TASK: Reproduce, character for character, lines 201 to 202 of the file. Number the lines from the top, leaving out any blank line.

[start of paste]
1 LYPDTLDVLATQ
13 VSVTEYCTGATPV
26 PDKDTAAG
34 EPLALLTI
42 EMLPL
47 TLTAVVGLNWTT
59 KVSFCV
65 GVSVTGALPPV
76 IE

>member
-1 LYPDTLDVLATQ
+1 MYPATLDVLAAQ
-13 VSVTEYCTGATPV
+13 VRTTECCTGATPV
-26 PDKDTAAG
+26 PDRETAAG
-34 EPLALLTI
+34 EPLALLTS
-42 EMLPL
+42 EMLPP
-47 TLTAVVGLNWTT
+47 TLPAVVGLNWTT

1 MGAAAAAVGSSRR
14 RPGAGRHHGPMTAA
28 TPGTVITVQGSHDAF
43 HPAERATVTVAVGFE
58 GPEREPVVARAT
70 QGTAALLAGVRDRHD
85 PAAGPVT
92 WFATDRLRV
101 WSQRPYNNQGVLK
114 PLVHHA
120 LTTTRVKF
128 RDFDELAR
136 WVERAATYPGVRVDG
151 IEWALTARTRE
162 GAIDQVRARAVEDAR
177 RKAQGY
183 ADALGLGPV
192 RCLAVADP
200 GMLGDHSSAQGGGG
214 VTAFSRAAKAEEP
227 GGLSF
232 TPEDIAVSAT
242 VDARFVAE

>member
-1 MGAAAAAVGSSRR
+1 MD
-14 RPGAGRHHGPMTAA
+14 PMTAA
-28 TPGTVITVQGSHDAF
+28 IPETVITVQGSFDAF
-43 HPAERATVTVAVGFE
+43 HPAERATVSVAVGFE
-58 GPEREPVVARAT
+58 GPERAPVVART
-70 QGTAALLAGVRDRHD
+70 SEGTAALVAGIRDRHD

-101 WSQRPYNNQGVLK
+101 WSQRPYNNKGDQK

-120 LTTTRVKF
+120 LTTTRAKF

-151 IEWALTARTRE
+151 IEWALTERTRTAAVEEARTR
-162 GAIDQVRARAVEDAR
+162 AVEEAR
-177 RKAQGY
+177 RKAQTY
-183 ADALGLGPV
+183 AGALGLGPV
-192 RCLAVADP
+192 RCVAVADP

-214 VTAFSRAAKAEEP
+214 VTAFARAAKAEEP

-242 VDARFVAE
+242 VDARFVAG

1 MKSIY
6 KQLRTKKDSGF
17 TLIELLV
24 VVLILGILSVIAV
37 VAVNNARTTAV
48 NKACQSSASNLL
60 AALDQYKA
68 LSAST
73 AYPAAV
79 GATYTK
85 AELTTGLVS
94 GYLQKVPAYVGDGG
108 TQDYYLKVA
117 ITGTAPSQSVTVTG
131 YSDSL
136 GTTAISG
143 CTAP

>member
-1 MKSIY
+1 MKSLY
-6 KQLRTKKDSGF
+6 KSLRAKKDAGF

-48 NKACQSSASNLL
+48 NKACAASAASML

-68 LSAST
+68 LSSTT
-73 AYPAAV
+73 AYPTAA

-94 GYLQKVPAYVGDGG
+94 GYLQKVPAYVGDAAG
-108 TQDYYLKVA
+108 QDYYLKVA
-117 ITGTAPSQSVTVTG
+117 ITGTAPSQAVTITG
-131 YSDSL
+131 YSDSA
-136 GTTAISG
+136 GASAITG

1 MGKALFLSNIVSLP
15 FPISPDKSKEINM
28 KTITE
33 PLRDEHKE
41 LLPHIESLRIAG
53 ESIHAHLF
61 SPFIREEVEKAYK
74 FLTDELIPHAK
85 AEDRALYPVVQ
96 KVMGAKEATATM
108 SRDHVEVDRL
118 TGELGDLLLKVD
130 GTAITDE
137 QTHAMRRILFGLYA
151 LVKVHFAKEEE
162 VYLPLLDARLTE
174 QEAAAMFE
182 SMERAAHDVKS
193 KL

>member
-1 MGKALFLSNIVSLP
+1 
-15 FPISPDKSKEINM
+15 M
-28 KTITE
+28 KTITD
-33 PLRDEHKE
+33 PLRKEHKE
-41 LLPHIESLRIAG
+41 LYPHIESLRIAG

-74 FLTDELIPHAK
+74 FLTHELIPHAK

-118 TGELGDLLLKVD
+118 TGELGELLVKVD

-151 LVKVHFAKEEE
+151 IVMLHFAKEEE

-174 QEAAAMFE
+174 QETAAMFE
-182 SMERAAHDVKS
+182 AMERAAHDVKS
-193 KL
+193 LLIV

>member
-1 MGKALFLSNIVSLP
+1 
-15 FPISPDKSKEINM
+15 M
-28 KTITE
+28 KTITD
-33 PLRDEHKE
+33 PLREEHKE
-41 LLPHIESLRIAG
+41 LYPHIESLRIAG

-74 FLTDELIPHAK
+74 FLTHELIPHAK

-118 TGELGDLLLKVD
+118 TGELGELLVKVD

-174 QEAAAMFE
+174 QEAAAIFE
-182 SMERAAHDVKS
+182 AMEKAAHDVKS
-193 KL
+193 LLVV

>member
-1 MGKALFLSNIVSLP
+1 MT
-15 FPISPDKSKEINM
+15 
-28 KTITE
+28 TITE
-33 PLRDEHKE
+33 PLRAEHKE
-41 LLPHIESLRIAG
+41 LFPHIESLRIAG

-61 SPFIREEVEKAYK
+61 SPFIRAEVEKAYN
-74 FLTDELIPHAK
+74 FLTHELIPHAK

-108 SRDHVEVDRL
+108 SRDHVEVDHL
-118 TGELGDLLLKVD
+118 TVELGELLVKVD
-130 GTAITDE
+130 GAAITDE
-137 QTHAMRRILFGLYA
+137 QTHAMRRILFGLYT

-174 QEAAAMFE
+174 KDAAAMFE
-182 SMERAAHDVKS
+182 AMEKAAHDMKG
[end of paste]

-174 QEAAAMFE
+174 KDAAAMFE